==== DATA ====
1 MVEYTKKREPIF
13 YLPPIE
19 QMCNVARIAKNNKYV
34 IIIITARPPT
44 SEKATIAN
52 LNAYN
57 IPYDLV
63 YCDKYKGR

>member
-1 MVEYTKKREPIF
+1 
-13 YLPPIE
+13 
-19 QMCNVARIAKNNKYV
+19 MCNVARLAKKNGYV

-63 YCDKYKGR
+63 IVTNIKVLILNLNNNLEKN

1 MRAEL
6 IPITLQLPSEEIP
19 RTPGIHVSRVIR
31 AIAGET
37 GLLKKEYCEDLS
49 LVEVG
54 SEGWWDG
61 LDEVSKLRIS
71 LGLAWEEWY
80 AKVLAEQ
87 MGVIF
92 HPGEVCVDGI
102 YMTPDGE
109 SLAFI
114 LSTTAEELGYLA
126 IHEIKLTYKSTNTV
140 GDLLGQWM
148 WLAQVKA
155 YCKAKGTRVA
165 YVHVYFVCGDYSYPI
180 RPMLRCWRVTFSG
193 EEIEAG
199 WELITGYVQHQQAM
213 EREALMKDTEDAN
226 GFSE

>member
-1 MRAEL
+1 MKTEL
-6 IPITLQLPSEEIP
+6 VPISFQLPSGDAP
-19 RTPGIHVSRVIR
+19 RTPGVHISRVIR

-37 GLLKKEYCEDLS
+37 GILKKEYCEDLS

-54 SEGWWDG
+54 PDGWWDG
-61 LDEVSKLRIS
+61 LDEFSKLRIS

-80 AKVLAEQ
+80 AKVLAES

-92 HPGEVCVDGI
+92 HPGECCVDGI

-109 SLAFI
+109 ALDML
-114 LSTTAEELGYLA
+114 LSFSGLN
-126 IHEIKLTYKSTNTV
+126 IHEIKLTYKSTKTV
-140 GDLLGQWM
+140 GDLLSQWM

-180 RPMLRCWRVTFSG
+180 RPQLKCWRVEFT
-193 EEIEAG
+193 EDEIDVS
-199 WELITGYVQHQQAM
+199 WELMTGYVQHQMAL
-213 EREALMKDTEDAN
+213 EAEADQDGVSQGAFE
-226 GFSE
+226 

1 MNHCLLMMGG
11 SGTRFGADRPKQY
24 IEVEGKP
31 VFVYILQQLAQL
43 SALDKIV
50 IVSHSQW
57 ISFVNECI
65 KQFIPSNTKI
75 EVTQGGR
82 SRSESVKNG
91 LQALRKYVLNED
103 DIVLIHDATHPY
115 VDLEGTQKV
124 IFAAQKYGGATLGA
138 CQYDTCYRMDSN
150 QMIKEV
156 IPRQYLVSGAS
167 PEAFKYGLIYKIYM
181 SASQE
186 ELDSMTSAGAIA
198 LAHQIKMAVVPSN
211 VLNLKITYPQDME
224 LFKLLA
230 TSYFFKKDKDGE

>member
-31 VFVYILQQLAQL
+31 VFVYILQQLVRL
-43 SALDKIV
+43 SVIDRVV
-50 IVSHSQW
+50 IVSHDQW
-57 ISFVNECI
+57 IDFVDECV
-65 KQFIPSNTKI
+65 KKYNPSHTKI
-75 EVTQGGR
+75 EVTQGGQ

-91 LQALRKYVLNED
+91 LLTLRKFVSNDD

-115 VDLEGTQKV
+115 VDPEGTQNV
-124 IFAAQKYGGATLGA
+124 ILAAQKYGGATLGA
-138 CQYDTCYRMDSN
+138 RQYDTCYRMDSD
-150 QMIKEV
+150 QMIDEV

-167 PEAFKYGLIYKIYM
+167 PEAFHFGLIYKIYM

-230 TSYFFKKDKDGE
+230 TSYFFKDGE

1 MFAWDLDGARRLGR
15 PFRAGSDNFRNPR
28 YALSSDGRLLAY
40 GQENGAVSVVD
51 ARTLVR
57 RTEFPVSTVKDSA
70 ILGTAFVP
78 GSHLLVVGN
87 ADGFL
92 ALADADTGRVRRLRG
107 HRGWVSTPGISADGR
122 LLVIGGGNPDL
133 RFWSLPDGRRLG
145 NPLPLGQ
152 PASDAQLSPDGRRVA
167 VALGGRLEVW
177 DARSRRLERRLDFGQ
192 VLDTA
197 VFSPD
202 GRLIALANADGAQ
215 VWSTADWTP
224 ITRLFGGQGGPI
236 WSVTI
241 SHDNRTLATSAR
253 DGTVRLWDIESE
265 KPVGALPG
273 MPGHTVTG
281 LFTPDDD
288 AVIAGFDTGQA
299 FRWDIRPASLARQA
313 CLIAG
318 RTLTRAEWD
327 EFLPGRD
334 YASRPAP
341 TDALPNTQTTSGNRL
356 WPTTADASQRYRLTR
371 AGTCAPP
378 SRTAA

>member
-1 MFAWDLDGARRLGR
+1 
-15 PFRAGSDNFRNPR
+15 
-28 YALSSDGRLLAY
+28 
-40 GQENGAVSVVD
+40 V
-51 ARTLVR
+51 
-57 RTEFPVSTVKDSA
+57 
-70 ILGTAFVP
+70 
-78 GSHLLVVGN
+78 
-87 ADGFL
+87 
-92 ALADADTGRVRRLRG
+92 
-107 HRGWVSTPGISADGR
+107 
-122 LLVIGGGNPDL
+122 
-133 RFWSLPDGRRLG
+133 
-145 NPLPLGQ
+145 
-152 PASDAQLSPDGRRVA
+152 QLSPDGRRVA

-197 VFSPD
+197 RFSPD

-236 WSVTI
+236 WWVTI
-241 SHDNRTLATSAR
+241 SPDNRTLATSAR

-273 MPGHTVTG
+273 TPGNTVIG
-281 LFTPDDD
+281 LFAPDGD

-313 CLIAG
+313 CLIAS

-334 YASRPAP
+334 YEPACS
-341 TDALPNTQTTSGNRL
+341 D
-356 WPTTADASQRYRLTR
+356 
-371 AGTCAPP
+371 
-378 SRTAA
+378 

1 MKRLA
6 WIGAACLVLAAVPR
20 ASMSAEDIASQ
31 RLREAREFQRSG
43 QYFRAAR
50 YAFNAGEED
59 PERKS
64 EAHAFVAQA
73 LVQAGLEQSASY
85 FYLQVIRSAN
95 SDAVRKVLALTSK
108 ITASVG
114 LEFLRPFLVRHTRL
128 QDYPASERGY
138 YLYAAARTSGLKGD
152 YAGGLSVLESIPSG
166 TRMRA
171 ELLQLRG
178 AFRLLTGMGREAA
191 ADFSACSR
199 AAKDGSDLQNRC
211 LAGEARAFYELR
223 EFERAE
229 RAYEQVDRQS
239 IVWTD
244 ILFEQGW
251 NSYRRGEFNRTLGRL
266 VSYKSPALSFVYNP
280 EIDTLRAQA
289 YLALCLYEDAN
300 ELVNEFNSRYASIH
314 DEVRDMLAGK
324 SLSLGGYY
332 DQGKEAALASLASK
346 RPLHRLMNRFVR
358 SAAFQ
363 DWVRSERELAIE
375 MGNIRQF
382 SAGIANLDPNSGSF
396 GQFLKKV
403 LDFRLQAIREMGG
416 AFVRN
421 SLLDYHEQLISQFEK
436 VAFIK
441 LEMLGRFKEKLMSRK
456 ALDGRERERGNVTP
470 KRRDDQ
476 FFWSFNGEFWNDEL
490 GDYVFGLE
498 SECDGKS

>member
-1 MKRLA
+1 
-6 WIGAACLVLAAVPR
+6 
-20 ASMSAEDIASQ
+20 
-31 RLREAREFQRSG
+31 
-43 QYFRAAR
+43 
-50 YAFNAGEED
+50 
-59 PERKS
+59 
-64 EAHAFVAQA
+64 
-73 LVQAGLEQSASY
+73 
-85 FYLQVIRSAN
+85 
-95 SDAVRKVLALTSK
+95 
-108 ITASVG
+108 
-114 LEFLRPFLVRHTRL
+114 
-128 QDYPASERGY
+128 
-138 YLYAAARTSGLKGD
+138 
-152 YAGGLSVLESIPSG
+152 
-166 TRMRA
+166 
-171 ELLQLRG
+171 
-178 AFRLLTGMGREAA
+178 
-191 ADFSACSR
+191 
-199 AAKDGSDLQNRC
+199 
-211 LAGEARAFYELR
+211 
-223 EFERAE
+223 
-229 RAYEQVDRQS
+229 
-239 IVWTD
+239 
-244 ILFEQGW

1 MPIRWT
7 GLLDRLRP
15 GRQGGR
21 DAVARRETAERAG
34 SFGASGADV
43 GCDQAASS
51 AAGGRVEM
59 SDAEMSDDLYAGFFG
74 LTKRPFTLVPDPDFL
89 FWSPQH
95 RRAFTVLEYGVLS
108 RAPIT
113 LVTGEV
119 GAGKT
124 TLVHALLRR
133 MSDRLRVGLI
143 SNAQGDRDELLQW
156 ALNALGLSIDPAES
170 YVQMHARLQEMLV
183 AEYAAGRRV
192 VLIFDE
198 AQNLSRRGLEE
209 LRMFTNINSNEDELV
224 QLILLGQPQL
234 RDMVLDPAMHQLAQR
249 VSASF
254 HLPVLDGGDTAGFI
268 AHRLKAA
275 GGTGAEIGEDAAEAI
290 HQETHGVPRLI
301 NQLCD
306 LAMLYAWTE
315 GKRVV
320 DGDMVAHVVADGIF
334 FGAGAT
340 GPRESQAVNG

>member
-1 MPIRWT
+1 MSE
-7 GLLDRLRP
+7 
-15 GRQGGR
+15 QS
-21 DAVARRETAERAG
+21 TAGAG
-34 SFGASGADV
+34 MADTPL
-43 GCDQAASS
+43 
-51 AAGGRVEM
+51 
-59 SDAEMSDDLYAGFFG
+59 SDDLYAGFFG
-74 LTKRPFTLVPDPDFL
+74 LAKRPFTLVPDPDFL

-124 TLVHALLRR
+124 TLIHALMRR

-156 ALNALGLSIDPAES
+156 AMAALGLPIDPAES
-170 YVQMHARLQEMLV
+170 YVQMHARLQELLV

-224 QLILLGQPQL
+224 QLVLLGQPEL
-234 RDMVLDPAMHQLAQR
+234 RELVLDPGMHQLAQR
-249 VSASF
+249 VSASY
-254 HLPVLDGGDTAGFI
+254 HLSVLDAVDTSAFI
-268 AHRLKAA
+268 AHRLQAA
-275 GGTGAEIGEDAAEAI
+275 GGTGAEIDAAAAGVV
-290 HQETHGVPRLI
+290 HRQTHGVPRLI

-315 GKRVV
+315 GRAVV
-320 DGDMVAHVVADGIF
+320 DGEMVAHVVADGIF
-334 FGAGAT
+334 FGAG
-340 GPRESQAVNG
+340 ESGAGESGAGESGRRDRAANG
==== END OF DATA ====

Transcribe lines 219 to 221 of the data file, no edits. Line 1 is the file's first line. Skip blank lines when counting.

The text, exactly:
+378 

1 MKRLA
6 WIGAACLVLAAVPR